Competition heats up for compliance talent amid regulatory change

risk management compliance recruitment Kaizen Recruitment regulation

26 February 2024
| By Jasmine Siljic |
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As persistent regulatory changes continue to drive demand for risk and compliance teams in financial services firms, competition is heating up in the shallow talent pool.

In a market update, Kaizen Recruitment has shared its insights on the current landscape for compliance and risk employment.

“Regulatory demands remain persistent with no signs of slowing down and given the shallow pool of candidates with in-depth experience within the different facets of risk and compliance in Australia, competition for the best talent persists,” the recruitment firm stated.

Large-scale mergers of diversified financial services businesses alongside increased pressure from regulators have been identified as two key drivers of demand for compliance professionals.

Moreover, Kaizen has qualitatively observed unusually high levels of staff attrition on risk and compliance teams due to increased workloads. This is also coupled with structural risk project work across organisations, therefore stretching the capacity of lean teams.

These challenges have been further exacerbated by businesses’ internal time to hire vacant roles, which is taking approximately four to six months.

“With time to hire at an all-time high, this leaves current staff to cover the existing workloads, and middle and senior management seem to be bearing the brunt of picking up the workloads in these under-resourced teams.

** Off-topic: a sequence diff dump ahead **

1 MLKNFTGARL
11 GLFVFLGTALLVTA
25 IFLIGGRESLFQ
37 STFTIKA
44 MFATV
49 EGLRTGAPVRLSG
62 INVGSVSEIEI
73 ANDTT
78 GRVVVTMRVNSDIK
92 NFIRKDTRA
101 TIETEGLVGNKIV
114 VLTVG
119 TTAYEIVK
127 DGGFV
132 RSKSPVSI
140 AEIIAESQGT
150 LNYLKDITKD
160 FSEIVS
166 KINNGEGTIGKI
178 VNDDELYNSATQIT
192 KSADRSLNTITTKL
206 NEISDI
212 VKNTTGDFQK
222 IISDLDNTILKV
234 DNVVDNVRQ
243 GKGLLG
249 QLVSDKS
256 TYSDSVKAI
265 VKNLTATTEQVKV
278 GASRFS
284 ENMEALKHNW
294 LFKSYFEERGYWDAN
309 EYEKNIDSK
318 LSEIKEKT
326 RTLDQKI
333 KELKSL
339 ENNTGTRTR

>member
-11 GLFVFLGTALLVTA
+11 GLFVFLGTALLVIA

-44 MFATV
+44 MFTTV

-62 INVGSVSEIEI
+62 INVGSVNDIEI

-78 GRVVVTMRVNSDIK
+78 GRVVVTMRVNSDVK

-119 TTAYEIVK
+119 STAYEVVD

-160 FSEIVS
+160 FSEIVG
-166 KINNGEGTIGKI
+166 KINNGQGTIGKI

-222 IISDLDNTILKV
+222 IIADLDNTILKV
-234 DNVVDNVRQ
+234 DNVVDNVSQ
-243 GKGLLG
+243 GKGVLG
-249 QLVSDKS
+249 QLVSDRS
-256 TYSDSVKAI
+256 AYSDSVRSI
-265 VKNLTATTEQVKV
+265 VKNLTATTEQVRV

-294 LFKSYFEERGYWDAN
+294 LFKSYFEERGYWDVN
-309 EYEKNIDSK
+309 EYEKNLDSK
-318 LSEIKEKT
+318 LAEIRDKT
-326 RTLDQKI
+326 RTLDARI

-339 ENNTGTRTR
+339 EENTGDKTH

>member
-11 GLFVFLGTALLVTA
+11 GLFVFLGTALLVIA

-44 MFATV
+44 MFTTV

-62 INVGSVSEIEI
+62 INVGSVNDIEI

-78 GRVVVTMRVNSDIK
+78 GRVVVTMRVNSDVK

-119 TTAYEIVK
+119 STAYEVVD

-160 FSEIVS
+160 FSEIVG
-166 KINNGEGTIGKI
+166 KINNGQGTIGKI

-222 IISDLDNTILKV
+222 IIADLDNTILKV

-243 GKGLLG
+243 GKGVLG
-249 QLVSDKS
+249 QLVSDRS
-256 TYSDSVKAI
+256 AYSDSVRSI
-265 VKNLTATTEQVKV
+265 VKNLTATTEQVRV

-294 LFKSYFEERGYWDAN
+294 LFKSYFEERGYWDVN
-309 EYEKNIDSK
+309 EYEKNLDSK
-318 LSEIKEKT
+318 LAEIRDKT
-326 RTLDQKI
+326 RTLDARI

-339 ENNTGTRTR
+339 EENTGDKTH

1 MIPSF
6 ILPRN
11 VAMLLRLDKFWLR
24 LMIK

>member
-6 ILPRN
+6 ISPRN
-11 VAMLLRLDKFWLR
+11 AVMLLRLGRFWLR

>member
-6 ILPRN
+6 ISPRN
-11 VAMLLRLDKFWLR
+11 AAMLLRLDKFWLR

“The most concerning trend we have noticed is surrounding senior candidate burnout in firms at the end of 2023, with candidates opting to resign even without a new opportunity secured.”

Kaizen pinpointed AMP’s ongoing remediation projects as an example, with their wealth risk and compliance candidates often having “highly repetitive and administrative narrow skill sets for the past couple of years”.

Last year, ASIC provided a final update on the progress of remediation associated with misconduct in the financial advice space, including fees for no service claims and consumer harm caused by non-compliant advice.

It reported as at 31 December 2022, a total of $4.7 billion in compensation had been paid or offered to approximately 1.6 million consumers. Specifically, AMP offered or paid over $636 million in remediation to more than 340,000 customers.

The recruitment firm described the key skills in demand for compliance professionals. Namely, these were investment and market risk, investor reporting, ESG and sustainability risk, regulatory compliance and financial crime.

Looking ahead to 2024, the recruitment company expects the trend of niche skills and higher competition for compliance staff to persist.

“We forecast the shallow skill sets of risk and compliance professionals, particularly in superannuation and funds management, will continue into 2024 as organisations compete for niche skill sets as they all mirror the same scaling in preparation for regulatory changes impacting business.”
 

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